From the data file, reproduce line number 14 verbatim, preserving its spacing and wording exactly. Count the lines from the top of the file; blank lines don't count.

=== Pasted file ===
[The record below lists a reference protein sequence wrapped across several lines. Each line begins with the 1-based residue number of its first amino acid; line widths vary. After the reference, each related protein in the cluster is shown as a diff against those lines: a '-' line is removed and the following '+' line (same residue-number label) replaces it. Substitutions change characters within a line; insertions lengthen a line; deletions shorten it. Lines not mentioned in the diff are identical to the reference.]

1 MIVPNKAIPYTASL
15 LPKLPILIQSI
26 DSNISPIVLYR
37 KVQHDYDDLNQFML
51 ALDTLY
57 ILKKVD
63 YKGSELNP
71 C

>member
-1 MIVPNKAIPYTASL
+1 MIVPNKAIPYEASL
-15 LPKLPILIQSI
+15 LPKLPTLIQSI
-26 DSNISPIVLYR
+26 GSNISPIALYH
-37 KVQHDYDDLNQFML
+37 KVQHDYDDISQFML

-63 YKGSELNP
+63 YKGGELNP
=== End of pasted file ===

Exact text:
+15 LPKLPTLIQSI